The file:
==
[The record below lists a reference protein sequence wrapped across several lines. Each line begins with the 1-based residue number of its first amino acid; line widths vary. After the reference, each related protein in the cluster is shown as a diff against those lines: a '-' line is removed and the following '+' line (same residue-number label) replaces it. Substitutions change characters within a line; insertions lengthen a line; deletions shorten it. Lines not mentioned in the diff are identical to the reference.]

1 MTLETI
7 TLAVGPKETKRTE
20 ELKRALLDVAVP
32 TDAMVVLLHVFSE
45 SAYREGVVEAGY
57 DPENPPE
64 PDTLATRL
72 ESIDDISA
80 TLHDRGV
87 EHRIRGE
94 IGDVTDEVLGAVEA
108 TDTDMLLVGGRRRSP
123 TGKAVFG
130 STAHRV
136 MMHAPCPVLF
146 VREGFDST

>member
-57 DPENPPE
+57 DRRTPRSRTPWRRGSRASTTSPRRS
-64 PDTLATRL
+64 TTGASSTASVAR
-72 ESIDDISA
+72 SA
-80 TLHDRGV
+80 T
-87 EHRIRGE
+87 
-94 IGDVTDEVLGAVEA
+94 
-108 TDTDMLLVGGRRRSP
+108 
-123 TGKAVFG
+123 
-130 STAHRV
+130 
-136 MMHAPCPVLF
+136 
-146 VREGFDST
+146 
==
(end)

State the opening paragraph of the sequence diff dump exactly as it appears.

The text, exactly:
[The record below lists a reference protein sequence wrapped across several lines. Each line begins with the 1-based residue number of its first amino acid; line widths vary. After the reference, each related protein in the cluster is shown as a diff against those lines: a '-' line is removed and the following '+' line (same residue-number label) replaces it. Substitutions change characters within a line; insertions lengthen a line; deletions shorten it. Lines not mentioned in the diff are identical to the reference.]